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Chainring Remodel - Stronglight 57 Content

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Chainring Remodel - Stronglight 57 Content

Old 06-13-22, 09:07 PM
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obrentharris 
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Chainring Remodel - Stronglight 57 Content

If this stuff wasn't so much fun I'd consider my self a little daft!

The early Stronglight cranks take unusuallysmall diameter chainring bolts, 7mm to be precise, with a 9.5mm counterbore. I'm in love with the Stronglight 57 Crankset on the late fifties Allegro that I'm taking to Cino this year, but I'm not so much in love with its 46-tooth small ring coupled with the maximum 28-tooth cog that the Record rear derailleur can handle. I've been looking for a smaller ring with the old small bore for about a year now, with no luck. Cino is just around the corner so necessity is my mother.

I'm pretty sure that, around the time that Stronglight increased the bolt size on their chainrings, anyone running an older crank just bored out the bolt holes to the larger size, but I'm inordinately proud of this old crankset and don't want to remodel it. My solution is to make a chainring out of another 38-tooth ring with a smaller bolt center diameter. I'll drill new holes to accommodate the smaller bolts.

First step was to use a centering punch to transfer the bolt hole locations from an old chainring to the new one. Living in the land of inches and feet, a 7mm centering punch was not readily available so I wrapped some electrical tape around a 17/64" punch to bring it up to size.





I used my old Regina freewheel vise to hold the chainring in the drill vise while drilling the 7mm holes.


First quality control test passed!


Next step was to counterbore the back side of the chainring. Again, no 9.5mm counterbore easily available but 3/8" is very close. Since my tooling is crude and I have no milling machine or rotary table I used a counterbore with an interchangeable pilot to make sure everything was concentric.



This time the electrical tape around the undersized pilot was a failure: It just tore when spinning in the hole. Fortunately, carefully eyeballing each hole was accurate enough.






Holes finished, I now needed to cut down the chainring to its new size. I scribed the cut lines with a scratch awl and a divider with a pencil lead tip.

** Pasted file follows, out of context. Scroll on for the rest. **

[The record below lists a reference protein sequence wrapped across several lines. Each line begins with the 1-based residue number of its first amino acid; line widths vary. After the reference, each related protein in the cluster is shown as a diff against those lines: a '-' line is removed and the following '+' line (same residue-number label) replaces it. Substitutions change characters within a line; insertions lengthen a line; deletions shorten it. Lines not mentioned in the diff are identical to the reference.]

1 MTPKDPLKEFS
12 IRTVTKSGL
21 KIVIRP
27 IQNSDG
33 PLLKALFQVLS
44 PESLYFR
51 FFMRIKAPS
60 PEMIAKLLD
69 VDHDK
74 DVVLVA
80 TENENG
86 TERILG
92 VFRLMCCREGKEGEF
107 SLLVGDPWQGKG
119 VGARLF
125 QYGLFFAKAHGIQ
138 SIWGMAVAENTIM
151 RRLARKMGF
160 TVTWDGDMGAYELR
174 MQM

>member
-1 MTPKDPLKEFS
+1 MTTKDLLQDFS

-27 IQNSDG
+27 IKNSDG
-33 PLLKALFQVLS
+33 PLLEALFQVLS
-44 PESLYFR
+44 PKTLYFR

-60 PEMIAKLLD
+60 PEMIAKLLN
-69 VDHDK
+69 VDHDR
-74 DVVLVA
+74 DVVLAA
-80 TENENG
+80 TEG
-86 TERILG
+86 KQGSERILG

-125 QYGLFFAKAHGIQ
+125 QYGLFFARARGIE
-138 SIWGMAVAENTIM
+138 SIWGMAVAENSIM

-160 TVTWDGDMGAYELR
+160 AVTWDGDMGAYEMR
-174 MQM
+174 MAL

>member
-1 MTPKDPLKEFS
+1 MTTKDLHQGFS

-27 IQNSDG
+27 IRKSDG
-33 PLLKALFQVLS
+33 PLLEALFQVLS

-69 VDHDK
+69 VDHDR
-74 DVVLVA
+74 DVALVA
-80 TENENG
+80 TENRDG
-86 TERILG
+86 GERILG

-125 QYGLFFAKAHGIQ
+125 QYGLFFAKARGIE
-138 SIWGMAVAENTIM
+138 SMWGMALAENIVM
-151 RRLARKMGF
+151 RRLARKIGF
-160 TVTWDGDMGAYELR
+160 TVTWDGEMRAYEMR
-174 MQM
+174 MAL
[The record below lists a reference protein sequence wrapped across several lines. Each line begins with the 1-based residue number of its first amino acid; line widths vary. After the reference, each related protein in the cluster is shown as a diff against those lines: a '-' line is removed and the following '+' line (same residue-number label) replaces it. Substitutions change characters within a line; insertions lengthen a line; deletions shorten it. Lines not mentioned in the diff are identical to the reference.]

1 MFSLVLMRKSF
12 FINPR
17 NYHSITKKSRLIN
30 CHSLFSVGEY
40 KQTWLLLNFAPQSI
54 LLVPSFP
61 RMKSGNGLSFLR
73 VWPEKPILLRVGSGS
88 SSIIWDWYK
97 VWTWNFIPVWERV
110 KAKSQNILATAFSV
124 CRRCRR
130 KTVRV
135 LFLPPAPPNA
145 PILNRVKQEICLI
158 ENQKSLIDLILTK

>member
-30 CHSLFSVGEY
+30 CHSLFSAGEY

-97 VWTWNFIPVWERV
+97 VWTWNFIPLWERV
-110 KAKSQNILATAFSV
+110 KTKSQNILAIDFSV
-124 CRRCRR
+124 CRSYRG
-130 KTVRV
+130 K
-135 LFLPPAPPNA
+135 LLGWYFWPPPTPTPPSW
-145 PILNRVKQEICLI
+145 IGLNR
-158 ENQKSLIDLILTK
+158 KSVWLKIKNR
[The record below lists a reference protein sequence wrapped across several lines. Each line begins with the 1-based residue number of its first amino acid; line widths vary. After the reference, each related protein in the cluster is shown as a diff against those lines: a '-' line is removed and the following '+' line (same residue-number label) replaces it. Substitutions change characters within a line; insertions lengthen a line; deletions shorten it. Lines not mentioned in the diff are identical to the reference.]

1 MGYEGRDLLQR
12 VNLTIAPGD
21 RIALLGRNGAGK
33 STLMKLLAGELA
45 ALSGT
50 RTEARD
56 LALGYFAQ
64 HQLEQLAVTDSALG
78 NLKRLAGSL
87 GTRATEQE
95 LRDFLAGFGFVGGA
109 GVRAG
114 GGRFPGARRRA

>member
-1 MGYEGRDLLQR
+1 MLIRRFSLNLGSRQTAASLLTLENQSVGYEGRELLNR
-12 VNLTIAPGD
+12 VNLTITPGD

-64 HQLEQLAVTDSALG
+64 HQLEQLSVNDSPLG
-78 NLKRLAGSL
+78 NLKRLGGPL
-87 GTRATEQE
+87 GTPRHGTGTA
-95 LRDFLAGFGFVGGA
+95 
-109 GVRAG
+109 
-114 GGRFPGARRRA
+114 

...Continued below.
Brent

Last edited by obrentharris; 06-13-22 at 09:36 PM. Reason: grammar
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Old 06-13-22, 09:24 PM
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although obrentharris is a pretty full name we may have to figger out how to add a Verot in there somewheres...


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Old 06-13-22, 09:32 PM
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The old chainring provided a template for the shape of the new one. A 1/8" drill provided a radius at the corners.





Uh oh! See that extra hole on the left side of the photo? Yep, I drilled on the wrong side of the line. I guess we call this a working prototype now.

This is a good time for me to point out that I am not a professional metal worker, or even an educated amateur. The steps I am outlining here are only the best method I could invent given my lack of tools and training. I would be grateful for any critique of my methods.

I used a jewelers saw to make my rough cuts, always cutting a little short of the line, then cleaned up my work with a file while test fitting to the crank.






After insuring a snug fit on the crank spider I finished up the rough cuts. Rough indeed!


I cleaned up my cuts with a variety of files.



Some sanding and polishing eliminated the brushed finish of the new chainring.



In hindsite I should have cut the web between the holes a bit thinner to better match the big chainring, but I am still fairly pleased with the result.



Brent
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Old 06-13-22, 09:47 PM
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one takes this project to mean that ye shall plan to be accompanied to Cino by a certain migrant from Neuchatel